more...
No comment yet.
Scooped by Mario Pires
Scoop.it!

What is 21st Century Photography?

What is 21st Century Photography? | Photography Now | Scoop.it
In this newly commissioned essay, Daniel Rubinstein answers one of photography's most complicated questions. In our contemporary image-world of computers and algorithms, what are the key philosophi...
Mario Pires's insight:
"In short, 21st Century Photography is not the representation of the world, but the exploration of the labor practices that shape this world through mass-production, computation, self-replication and pattern recognition."
more...
Mary E. Martin's curator insight, July 23, 11:26 AM

A very thought provoking piece on the direction of photography today. The fact that everyone has a cell phone with a great still and video camera built in must make some changes to the development of picture taking. Just as we all can be published authors if we choose, it seems that we all can be photographers. What effect does this have? Do we lose the distinction between amateur and professional and is that important? http:maryemartintrilogies.com.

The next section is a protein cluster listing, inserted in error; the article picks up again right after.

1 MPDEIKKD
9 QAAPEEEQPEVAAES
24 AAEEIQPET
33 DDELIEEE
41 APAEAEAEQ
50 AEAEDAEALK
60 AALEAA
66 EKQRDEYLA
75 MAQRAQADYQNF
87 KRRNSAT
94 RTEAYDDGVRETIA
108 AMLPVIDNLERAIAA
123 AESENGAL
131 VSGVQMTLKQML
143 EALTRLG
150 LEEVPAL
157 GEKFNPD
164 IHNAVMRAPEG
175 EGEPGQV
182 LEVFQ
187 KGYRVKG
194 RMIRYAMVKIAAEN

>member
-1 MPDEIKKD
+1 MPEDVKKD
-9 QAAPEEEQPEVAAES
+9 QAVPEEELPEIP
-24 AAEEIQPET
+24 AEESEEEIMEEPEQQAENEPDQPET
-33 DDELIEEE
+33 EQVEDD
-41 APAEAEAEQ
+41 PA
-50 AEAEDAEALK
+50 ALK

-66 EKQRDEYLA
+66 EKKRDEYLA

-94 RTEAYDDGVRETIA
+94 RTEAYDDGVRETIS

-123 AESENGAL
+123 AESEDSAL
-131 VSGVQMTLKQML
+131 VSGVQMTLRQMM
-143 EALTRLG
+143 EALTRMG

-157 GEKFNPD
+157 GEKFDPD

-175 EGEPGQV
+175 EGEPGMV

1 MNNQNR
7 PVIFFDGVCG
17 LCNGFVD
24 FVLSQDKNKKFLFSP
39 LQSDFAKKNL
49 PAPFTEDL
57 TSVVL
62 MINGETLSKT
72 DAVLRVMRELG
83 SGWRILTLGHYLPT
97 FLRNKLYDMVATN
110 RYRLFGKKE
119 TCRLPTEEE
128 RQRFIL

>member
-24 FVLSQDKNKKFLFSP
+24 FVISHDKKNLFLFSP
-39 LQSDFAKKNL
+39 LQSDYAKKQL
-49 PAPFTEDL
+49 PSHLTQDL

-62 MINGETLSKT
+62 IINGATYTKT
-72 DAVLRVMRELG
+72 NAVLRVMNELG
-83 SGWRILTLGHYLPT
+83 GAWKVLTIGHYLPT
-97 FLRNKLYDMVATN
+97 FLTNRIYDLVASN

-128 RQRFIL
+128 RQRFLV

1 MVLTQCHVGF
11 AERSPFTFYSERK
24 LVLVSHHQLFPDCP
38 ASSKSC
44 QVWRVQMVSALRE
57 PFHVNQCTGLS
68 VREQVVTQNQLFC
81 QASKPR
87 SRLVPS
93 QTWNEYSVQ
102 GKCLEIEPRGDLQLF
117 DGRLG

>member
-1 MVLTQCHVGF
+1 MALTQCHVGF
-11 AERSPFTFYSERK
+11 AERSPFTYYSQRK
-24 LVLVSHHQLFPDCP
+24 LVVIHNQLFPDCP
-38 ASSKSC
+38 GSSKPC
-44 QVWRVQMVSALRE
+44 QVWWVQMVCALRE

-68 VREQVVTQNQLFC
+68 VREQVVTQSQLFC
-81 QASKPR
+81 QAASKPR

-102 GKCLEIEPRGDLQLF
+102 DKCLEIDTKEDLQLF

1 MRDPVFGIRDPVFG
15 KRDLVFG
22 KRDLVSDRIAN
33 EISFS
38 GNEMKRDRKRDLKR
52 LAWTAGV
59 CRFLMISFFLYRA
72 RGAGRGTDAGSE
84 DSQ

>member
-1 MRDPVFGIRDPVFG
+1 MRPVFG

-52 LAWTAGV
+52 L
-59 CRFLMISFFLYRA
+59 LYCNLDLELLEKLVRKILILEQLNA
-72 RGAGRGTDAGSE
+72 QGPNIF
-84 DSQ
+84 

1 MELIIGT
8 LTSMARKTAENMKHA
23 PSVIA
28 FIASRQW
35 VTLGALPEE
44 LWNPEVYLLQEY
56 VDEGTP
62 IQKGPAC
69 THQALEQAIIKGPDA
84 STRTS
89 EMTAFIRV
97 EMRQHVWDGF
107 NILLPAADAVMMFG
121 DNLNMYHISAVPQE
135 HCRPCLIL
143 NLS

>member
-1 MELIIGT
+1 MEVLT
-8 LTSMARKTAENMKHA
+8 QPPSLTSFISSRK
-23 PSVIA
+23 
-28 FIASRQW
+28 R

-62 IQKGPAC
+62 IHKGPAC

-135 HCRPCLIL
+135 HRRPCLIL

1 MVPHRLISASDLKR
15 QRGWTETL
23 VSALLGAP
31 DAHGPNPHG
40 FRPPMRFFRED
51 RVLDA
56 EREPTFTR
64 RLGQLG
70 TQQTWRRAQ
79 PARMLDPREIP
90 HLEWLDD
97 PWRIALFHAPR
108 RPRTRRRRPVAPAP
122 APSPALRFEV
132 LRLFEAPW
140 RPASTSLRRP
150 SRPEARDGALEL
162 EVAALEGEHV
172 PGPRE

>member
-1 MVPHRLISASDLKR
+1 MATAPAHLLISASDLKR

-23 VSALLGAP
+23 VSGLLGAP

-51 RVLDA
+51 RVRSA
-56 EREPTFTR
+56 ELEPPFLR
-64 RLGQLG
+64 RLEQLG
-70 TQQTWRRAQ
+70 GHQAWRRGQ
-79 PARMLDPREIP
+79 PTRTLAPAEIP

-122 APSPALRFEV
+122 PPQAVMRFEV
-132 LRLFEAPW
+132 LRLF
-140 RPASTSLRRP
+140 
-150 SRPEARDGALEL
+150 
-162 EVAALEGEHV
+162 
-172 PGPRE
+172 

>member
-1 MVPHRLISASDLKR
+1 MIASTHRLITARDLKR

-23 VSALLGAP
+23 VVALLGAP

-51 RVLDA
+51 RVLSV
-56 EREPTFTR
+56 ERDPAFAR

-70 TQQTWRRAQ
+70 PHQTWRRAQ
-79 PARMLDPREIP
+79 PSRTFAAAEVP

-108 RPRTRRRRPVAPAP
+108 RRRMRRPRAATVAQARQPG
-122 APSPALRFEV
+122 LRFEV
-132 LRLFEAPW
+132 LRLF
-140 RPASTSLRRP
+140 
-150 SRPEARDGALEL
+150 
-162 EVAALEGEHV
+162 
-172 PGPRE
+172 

Scooped by Mario Pires
Scoop.it!

On futility and the myopic nature of the photo world.

On futility and the myopic nature of the photo world. | Photography Now | Scoop.it

Before I launch into a full blown rant. Let me make one thing clear. This is not a “photojournalism is dead” or “print is dead” blog post. There have been enough of those and aside from being mostly wrong, they ignore all of our own complicity in all of this.

Mario Pires's insight: